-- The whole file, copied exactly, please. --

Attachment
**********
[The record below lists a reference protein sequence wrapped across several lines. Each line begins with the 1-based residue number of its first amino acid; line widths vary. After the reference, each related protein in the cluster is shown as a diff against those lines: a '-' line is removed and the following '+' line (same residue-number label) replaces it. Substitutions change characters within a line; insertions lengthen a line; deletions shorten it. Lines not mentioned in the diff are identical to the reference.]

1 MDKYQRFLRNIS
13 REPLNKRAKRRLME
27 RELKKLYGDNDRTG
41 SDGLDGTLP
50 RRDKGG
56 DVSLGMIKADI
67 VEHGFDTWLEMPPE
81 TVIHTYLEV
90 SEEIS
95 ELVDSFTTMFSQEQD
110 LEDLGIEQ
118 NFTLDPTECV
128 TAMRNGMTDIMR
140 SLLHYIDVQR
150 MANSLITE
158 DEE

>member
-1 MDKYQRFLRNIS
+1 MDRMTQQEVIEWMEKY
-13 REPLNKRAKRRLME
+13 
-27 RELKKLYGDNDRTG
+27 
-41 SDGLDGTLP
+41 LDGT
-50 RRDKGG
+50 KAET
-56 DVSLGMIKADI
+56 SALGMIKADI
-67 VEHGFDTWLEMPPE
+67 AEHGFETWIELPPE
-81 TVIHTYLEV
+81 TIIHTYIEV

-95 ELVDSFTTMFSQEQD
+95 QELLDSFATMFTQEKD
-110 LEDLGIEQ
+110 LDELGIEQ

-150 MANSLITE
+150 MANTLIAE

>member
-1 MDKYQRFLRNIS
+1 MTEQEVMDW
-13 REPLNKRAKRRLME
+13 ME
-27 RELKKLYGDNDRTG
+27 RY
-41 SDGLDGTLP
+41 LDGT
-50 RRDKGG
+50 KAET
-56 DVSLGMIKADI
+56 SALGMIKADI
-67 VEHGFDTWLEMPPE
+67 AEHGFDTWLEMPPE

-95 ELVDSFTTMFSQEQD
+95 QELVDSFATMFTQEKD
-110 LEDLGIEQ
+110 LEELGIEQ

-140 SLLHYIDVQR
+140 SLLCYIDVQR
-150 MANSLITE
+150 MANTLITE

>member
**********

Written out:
[The record below lists a reference protein sequence wrapped across several lines. Each line begins with the 1-based residue number of its first amino acid; line widths vary. After the reference, each related protein in the cluster is shown as a diff against those lines: a '-' line is removed and the following '+' line (same residue-number label) replaces it. Substitutions change characters within a line; insertions lengthen a line; deletions shorten it. Lines not mentioned in the diff are identical to the reference.]

1 MDKYQRFLRNIS
13 REPLNKRAKRRLME
27 RELKKLYGDNDRTG
41 SDGLDGTLP
50 RRDKGG
56 DVSLGMIKADI
67 VEHGFDTWLEMPPE
81 TVIHTYLEV
90 SEEIS
95 ELVDSFTTMFSQEQD
110 LEDLGIEQ
118 NFTLDPTECV
128 TAMRNGMTDIMR
140 SLLHYIDVQR
150 MANSLITE
158 DEE

>member
-1 MDKYQRFLRNIS
+1 MDRMTQQEVIEWMEKY
-13 REPLNKRAKRRLME
+13 
-27 RELKKLYGDNDRTG
+27 
-41 SDGLDGTLP
+41 LDGT
-50 RRDKGG
+50 KAET
-56 DVSLGMIKADI
+56 SALGMIKADI
-67 VEHGFDTWLEMPPE
+67 AEHGFETWIELPPE
-81 TVIHTYLEV
+81 TIIHTYIEV

-95 ELVDSFTTMFSQEQD
+95 QELLDSFATMFTQEKD
-110 LEDLGIEQ
+110 LDELGIEQ

-150 MANSLITE
+150 MANTLIAE

>member
-1 MDKYQRFLRNIS
+1 MTEQEVMDW
-13 REPLNKRAKRRLME
+13 ME
-27 RELKKLYGDNDRTG
+27 RY
-41 SDGLDGTLP
+41 LDGT
-50 RRDKGG
+50 KAET
-56 DVSLGMIKADI
+56 SALGMIKADI
-67 VEHGFDTWLEMPPE
+67 AEHGFDTWLEMPPE

-95 ELVDSFTTMFSQEQD
+95 QELVDSFATMFTQEKD
-110 LEDLGIEQ
+110 LEELGIEQ

-140 SLLHYIDVQR
+140 SLLCYIDVQR
-150 MANSLITE
+150 MANTLITE

>member